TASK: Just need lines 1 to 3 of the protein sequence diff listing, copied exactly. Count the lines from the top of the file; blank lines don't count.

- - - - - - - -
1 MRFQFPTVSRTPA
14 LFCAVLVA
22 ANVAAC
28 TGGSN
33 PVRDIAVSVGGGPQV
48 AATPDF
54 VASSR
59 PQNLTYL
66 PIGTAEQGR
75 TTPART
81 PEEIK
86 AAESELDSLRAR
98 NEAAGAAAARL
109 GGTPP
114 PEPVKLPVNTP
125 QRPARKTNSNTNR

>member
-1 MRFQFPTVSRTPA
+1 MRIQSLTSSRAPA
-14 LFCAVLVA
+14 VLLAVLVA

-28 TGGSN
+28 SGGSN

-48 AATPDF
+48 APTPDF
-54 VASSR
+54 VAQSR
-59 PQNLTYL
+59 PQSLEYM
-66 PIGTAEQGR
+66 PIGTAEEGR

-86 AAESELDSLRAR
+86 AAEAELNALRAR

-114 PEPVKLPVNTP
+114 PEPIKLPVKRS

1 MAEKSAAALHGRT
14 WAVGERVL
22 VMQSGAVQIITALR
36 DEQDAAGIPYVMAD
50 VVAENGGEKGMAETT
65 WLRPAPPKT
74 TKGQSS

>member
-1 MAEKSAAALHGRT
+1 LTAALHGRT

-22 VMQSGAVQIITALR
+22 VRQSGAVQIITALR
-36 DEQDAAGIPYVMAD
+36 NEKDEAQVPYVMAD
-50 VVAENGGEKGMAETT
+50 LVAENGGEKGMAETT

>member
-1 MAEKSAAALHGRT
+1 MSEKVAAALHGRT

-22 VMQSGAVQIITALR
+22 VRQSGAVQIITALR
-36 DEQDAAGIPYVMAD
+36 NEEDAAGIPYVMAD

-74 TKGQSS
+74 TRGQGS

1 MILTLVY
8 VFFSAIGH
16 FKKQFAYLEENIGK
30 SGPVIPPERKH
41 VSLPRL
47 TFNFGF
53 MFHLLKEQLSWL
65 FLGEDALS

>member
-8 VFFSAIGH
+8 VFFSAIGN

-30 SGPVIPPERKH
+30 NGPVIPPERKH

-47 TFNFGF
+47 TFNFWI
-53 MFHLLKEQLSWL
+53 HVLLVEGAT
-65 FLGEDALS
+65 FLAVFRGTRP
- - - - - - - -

1 MRFQFPTVSRTPA
14 LFCAVLVA
22 ANVAAC